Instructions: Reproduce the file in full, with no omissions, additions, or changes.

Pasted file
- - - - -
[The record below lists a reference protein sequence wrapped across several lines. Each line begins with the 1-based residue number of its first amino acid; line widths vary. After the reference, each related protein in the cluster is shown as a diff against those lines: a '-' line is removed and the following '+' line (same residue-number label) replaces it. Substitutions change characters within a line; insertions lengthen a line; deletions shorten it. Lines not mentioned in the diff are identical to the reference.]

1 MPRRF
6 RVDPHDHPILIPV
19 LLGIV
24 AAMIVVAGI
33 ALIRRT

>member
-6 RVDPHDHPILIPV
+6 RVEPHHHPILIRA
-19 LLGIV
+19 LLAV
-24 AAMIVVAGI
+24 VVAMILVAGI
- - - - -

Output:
[The record below lists a reference protein sequence wrapped across several lines. Each line begins with the 1-based residue number of its first amino acid; line widths vary. After the reference, each related protein in the cluster is shown as a diff against those lines: a '-' line is removed and the following '+' line (same residue-number label) replaces it. Substitutions change characters within a line; insertions lengthen a line; deletions shorten it. Lines not mentioned in the diff are identical to the reference.]

1 MPRRF
6 RVDPHDHPILIPV
19 LLGIV
24 AAMIVVAGI
33 ALIRRT

>member
-6 RVDPHDHPILIPV
+6 RVEPHHHPILIRA
-19 LLGIV
+19 LLAV
-24 AAMIVVAGI
+24 VVAMILVAGI